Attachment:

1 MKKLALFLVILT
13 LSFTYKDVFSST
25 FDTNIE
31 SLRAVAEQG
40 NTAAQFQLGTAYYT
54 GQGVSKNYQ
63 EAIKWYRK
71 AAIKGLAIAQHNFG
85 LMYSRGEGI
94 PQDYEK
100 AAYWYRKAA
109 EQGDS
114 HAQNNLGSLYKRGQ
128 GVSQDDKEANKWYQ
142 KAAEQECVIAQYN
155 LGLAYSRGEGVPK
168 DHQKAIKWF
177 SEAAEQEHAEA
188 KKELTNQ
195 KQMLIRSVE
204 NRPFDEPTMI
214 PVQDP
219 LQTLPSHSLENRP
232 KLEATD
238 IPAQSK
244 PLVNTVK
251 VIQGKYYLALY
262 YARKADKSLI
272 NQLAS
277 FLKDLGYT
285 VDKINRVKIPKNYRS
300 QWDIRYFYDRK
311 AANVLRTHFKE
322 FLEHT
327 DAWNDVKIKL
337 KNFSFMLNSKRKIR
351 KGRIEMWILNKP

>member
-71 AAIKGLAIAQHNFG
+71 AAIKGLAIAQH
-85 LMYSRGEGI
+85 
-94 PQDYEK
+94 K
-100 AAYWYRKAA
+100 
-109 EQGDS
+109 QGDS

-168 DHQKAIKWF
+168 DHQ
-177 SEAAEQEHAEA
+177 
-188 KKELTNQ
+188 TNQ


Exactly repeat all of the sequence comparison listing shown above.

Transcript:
1 MKKLALFLVILT
13 LSFTYKDVFSST
25 FDTNIE
31 SLRAVAEQG
40 NTAAQFQLGTAYYT
54 GQGVSKNYQ
63 EAIKWYRK
71 AAIKGLAIAQHNFG
85 LMYSRGEGI
94 PQDYEK
100 AAYWYRKAA
109 EQGDS
114 HAQNNLGSLYKRGQ
128 GVSQDDKEANKWYQ
142 KAAEQECVIAQYN
155 LGLAYSRGEGVPK
168 DHQKAIKWF
177 SEAAEQEHAEA
188 KKELTNQ
195 KQMLIRSVE
204 NRPFDEPTMI
214 PVQDP
219 LQTLPSHSLENRP
232 KLEATD
238 IPAQSK
244 PLVNTVK
251 VIQGKYYLALY
262 YARKADKSLI
272 NQLAS
277 FLKDLGYT
285 VDKINRVKIPKNYRS
300 QWDIRYFYDRK
311 AANVLRTHFKE
322 FLEHT
327 DAWNDVKIKL
337 KNFSFMLNSKRKIR
351 KGRIEMWILNKP

>member
-71 AAIKGLAIAQHNFG
+71 AAIKGLAIAQH
-85 LMYSRGEGI
+85 
-94 PQDYEK
+94 K
-100 AAYWYRKAA
+100 
-109 EQGDS
+109 QGDS

-168 DHQKAIKWF
+168 DHQ
-177 SEAAEQEHAEA
+177 
-188 KKELTNQ
+188 TNQ